Whatever I wear for walking always needs better arch support.  I've been using felt pads made for the purpose, and the better ones let you peel off layers of felt to get the lift to be just right.  I've saved a few pairs of street shoes this way.  I'm also going to experiment with Sole brand insoles to get the right arch support without adding heel lift.  The other brands I've looked into caused the heel to be higher inside the shoe, which never goes well for me.

Based on searches here, I think this problem affects a good number of golfers, and I am a little surprised some company is not offering a shoe for it.  Even if it was $200 or more, if it truly worked, I'm in.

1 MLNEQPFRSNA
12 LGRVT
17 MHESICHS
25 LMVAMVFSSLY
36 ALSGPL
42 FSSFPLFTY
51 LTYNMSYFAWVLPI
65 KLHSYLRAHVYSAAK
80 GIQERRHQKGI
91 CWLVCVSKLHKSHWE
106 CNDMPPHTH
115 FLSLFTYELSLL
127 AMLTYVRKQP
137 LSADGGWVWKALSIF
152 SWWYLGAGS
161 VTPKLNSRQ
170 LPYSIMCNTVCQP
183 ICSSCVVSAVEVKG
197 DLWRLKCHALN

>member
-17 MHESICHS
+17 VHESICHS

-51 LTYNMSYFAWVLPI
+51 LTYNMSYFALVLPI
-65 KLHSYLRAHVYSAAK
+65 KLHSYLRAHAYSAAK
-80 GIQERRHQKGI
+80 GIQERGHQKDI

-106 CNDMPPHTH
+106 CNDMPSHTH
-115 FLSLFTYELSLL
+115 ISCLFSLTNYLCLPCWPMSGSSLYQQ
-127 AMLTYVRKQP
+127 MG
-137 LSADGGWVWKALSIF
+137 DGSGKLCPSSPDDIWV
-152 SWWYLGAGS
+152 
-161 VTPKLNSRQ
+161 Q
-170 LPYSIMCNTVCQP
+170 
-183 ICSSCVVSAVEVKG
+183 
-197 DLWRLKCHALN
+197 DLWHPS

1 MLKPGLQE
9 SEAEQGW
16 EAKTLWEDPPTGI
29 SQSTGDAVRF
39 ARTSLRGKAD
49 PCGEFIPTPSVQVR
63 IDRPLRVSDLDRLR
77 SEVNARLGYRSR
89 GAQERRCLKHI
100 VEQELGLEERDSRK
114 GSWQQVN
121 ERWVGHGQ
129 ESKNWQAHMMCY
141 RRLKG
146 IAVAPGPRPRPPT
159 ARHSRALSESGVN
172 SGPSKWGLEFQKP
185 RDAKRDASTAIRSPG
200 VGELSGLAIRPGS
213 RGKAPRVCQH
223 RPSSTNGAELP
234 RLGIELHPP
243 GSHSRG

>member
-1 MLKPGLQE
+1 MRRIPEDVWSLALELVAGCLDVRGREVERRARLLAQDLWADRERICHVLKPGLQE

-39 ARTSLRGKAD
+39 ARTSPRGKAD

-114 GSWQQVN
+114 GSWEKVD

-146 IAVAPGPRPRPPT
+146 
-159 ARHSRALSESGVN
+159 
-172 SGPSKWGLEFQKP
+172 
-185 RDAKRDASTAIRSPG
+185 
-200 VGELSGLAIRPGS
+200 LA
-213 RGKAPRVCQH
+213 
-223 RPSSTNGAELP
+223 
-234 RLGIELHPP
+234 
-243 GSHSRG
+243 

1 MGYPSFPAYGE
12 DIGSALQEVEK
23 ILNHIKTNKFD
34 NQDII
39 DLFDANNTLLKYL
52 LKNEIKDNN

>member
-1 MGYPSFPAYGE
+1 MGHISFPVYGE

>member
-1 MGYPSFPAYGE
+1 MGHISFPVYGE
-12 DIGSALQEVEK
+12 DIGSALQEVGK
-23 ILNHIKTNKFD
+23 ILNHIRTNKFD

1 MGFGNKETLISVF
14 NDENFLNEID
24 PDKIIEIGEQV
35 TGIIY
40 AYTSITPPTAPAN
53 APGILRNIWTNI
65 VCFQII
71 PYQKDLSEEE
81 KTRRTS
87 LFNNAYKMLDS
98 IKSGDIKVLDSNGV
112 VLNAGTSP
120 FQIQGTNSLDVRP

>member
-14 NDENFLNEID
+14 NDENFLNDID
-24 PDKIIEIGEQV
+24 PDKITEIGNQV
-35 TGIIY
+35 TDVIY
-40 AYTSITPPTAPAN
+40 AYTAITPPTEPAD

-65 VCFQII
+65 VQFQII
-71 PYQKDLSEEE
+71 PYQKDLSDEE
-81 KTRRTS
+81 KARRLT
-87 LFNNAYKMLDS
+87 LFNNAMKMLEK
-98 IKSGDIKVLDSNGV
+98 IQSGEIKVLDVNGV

Oh, edit to add:  The thin graphite inserts from Indiana Brace Co. didn't work, but I have not quite figured out why.  Possibly I need to add arch support.  Maybe they kept the toe from bending, but it still wasn't properly supported.  Also, they were cutting into the inside of my shoe.  I might have to trim them.  This will all be looked at this spring when I am back in Illinois.

Edited by Snowman9000, 08 February 2019 - 02:29 PM.

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5-AW Snake Eyes Viper MS, graphite
58º Callaway MD2 Forged S grind
Putter TM Rossa Daytona 6

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#37 Justsomeguy

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Posted 10 February 2019 - 01:43 AM

I went back to a different pair of sneakers, and everything cooled off to  normal base levels of pain, no longer super pain.
NB tennies caused the flare up.